Failure to pay an unknown creditor or beneficiary is a breach of duty. An Executor should protect himself against personal liability by complying with the statutory advertisement provisions. Notice of the death must be placed in the local papers and the London Gazette.
The inland revenue account.
All assets must be valued in accordance with the IHT valuation principles. Often Executors may need to instruct other professional people to prepare these valuations. These values and the amount of any debts and liabilities due at death will be inserted into the appropriate Inland Revenue account. The amount of IHT payable before the application for the grant is made can now be determined.
The probate papers.
Every application for a grant of representation must be supported by the appropriate form of oath.
The purpose of the oath is to:
1. give details of the deceased
2. set out the basis of the applicant’s claim to take the grant
3. require the applicant to swear that he will administer the estate correctly
4. in the case of oaths for executors with the Will annexed, to identify and exhibit the Will and any codicils.
The swearing of the oath must be done before a commissioner of oaths or independent solicitor before the grant of representation will be issued. The grant enables the Executors to prove their authority to deal with the deceased’s property under the Will.
Administration of the estate.
Having obtained the grant of representation, the executors have full power to undertake the administration of the estate.
The administration of the estate can be divided into five stages as follows:
1. consideration of the duties and powers available to the Executors in carrying out their task;
2. collecting the deceased’s assets;
3. paying the deceased’s funeral and testamentary expenses and debts;
4. distributing the legacies; and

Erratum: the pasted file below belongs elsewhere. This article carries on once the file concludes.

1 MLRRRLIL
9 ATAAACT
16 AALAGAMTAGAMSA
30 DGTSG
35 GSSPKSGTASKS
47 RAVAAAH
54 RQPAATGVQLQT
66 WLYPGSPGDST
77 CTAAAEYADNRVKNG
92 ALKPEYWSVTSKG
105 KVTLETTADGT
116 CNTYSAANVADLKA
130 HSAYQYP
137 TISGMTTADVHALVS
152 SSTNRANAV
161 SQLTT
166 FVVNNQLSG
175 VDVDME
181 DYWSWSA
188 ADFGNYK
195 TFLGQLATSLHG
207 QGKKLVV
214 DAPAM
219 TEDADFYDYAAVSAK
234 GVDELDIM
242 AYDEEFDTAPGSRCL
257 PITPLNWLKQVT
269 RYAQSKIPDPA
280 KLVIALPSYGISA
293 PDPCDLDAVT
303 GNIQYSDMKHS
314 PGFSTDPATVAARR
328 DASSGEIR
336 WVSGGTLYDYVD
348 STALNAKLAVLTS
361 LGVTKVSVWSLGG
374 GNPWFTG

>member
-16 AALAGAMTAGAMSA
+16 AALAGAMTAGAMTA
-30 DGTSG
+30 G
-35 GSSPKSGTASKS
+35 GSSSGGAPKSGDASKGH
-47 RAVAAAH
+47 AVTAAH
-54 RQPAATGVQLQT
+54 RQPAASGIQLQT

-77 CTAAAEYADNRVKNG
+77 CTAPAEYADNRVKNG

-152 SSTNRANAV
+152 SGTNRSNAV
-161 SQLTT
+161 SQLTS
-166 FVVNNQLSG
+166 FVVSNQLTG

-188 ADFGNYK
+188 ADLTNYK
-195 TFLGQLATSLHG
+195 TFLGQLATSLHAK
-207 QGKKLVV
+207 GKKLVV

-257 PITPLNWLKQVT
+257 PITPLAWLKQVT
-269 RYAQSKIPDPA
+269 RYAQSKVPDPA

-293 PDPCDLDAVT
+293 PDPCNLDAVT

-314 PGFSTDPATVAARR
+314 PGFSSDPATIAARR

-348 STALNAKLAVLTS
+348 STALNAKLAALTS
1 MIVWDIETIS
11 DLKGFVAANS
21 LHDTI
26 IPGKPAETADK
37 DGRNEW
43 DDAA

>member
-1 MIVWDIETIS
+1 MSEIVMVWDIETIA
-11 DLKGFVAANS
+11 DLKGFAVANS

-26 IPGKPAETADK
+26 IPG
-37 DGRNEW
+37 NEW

5. completing the administration and distributing the residuary estate.
The administration period
All the above stages in the administration occur within the ‘administration period’. Which commences at the moment immediately following the death and ends when the Executors are in a position to vest the residue of the estate in the beneficiaries, or the trustees if a trust arises under the Will.
Duties of the Executors
The Executors of a deceased person are under a duty ‘to collect and get in the real and personal estate of the deceased and administer it according to law’. This includes paying the deceased’s debts with due diligence and taking reasonable care in preserving the deceased’s estate.
Accounts showing the real and personal estate of the deceased, its administration and distribution to the beneficiaries must be produced at the end of the administration period. It is important that adequate records be maintained from the start.
As soon as possible pay the funeral account and any outstanding debts and testamentary expenses.
Repay any loans agreed with a bank, these would probably be a ‘first proceeds’ undertaking and Executors must use money first realised by them to repay the bank.
Decide which assets to sell to raise the money for payment of various outgoings. Executors must take considerable care when deciding which assets they will sell.